Editorial: Orbán at CPAC: Beware the misuse of Christianity

Viktor Orbán, prime minister of Hungary, spoke Aug. 6 at CPAC Dallas. At first blush, this doesn’t seem to matter to a publication like the Baptist Standard. But given what he said about Christianity and its role in the world, his words matter a great deal.

For those who don’t make a habit of memorizing acronyms or keeping up with political events, CPAC here stands for the Conservative Political Action Conference. It’s sort of a big deal. In fact, it’s worldwide, with conferences in Brazil, Mexico, Israel, Japan, Korea, Australia and Hungary.

Hungary is where Viktor Orbán comes in. For those who don’t keep up with Eastern European politicians, Orbán rose to prominence during the 1989 political revolutions in Eastern Europe by speaking publicly against Soviet troop placements in Hungary. He later became prime minister of Hungary in 1998, holding that position until 2002 and again from 2010 to the present.

Orbán and his politics have gained great admiration among a growing number of American conservatives. Most notable among his positions are those on immigration, gender, political liberalism, the liberal media and Christianity. I will focus on Orbán’s statements about Christianity.

What did Orbán say about Christianity?

The title of Orbán’s address—“This is How We Fight”—set the tone for what he would say. By “fight,” Orbán means: “Politics … are not enough. This war is a culture war.” A host of community institutions—including churches—need to be revitalized for this war, he contended.

Orbán said Hungary “fought for Christianity in the middle and modern ages, and we fought for Christian democracy in the 20th century and continue to fight to this day.”

He claimed the Obama administration—in keeping with a “globalist liberal concept”—tried to force Hungary to “delete Christian and national values” from its law. To fight such efforts, Orbán called for American and Hungarian conservatives to unite forces “because we Hungarians know how to defeat the enemies of freedom on the political battlefield.”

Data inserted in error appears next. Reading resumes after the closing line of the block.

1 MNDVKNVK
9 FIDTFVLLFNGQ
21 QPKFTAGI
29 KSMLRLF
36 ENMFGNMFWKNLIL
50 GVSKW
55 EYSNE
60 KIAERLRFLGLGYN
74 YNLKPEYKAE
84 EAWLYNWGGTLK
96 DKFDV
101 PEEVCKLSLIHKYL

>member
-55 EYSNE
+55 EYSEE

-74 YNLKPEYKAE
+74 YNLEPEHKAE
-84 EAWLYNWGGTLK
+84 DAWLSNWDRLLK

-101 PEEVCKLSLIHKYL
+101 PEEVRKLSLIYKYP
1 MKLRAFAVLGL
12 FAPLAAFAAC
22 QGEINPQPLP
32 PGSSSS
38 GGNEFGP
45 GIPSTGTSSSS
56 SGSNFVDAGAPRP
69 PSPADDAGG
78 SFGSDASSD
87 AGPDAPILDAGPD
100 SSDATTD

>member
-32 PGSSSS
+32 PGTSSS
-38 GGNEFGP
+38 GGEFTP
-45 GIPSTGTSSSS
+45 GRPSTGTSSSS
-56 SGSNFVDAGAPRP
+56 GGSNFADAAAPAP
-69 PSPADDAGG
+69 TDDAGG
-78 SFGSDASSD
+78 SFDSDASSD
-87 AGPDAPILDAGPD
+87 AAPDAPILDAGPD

When outlining principles for winning the culture war, he said: “First and foremost, we need to trust our Judeo-Christian teachings. They help us decide what actions are right and what actions are wrong. If you believe in God, you also believe that we humans were created in God’s image. Therefore, we have to be brave enough to address even the most sensitive questions—migration, gender and the clash of civilization.”

Without taking a breath, he immediately inserted: “Don’t worry. A Christian politician cannot be racist.” We have more than 200 years of our own history to refute that claim. Unless Orbán means by “Christian” someone who follows Jesus, then he is correct; no one who follows Jesus can be a racist.

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Then he continued: “So, we should never hesitate to heavily challenge our opponents on these issues. Be sure, Christian values protect us from going too far.” What exactly is “too far” and what constitutes “Christian values” he did not say.